Hon. John Milloy: Mr. Speaker, I believe you will find that we have unanimous consent to pay tribute to Mr. Will Ferguson, former member of this Legislature from the riding of Kitchener, who served from 1990 to 1994, with a representative from each caucus speaking for up to five minutes.
Hon. John Milloy: It’s a real honour for me to pay tribute, on behalf of the Liberal Party, on behalf of the government caucus, to one of my predecessors here in the Legislature as a member from Kitchener, Mr. Will Ferguson. I’d like to express my welcome to his family and friends who are gathered here today, who have come to hear the tribute that’s being offered.
Will, as members are aware, and as has been stated, served in this Legislature from 1990 to 1994. Even though I only met him on several occasions, I was certainly always aware of him as a political force in our community. Will came to Queen’s Park as part of the Bob Rae sweep and rose through the ranks, initially serving as parliamentary assistant to the Minister of Municipal Affairs. In the summer of 1991, he was elevated to cabinet and became Ontario’s Minister of Energy, a post he held until early 1992. He later served as parliamentary assistant to the Minister of Transportation and the Minister of Agriculture, Food and Rural Affairs.
Will was a fighter who loved politics. He made his first bid for Kitchener city council in 1972 while an 18-year-old high school student at Cameron Heights Collegiate. Although unsuccessful in this early attempt, he eventually won election in 1979 at age 24, making him the youngest city councillor in Kitchener’s history. Will’s municipal career spanned almost 12 years, and there are numerous stories about him. All of them centred on his passion and his drive to help the little guy, the underdog and the marginalized.
Among his causes was the work of the late Anna Kaljas in our community. Anna, a legend in Waterloo region, ran a home for what we would call the hard-to-house today, those who, due to mental health and addiction problems, were unwelcome even in our community’s homeless shelters and hostels. Will stepped in and helped get Anna financial assistance from the region to continue her operations.
Will was tenacious. A tribute in our local paper at the time of his passing quoted Wayne Samuelson, retired president of the Ontario Federation of Labour, who served as a Kitchener city councillor with Will. Samuelson told the story of Ferguson trying to get action from city hall about gravel being laid down on the streets in his ward. He asked the city to spray the streets down with water so that the dust from the gravel wouldn’t blow into people’s homes. His requests were ignored, so one day Will brought a big sack of the same gravel into the council chamber and dumped it onto the table. Dust flew everywhere, and action was taken.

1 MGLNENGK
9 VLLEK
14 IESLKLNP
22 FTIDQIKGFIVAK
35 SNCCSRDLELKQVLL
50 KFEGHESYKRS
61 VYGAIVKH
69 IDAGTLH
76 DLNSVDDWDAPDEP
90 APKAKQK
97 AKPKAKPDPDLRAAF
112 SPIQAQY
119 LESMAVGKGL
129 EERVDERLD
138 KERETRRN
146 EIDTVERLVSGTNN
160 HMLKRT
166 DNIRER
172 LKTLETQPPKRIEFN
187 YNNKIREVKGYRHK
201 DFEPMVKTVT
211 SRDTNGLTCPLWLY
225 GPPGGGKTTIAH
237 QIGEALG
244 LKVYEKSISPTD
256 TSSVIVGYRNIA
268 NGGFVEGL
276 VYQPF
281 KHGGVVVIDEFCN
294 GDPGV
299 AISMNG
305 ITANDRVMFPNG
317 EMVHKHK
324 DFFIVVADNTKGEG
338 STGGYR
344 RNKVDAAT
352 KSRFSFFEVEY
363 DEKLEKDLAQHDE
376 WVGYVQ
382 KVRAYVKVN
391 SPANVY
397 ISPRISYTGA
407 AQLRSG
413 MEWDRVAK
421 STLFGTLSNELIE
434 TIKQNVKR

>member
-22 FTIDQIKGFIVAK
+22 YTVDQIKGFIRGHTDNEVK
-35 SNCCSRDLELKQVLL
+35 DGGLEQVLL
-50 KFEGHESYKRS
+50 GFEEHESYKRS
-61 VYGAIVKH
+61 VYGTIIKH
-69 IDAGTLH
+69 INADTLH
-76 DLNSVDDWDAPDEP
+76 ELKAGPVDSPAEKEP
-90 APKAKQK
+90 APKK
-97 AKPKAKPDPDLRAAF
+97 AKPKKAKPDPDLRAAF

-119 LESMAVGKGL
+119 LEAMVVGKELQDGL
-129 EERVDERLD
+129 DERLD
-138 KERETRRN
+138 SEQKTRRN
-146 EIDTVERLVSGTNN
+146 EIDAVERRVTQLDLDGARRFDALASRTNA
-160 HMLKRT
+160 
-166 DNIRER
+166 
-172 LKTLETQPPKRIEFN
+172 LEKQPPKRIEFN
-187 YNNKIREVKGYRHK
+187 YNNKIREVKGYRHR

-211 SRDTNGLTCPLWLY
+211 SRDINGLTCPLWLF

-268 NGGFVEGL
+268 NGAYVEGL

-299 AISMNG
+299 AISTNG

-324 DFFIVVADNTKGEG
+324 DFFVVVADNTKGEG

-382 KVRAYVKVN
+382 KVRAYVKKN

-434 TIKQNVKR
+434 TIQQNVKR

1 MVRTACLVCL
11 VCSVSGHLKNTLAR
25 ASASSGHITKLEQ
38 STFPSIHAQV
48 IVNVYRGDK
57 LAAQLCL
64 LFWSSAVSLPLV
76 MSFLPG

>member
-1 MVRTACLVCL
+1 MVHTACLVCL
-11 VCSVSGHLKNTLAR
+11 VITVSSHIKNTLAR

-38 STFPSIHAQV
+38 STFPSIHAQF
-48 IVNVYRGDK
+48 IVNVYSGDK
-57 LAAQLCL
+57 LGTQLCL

No biography of Will Ferguson can ignore the troubles, challenges and, indeed, tragedies that he faced both politically and personally. Allegations about an incident that had happened years earlier forced his resignation from cabinet and from the New Democratic caucus. Although he was later acquitted and reinstated to the caucus, friends and observers note that it seriously affected Will and tempered some of the incredible drive that he brought to every role.
Despite the fact that it was a beautiful summer evening, the church was packed, and although the usual collection of politicians and dignitaries was there, for the most part it was full of ordinary people; in many cases, individuals you knew had not been dealt the best hand in life.
I think members will agree that one of the greatest compliments you can give a politician is to recognize that they got into politics for all the right reasons, or, in more direct terms, to note that what drives him or her is the simple desire to offer a helping hand to those who are trying to deal with the system that’s not always designed to help those who are not well connected or wealthy.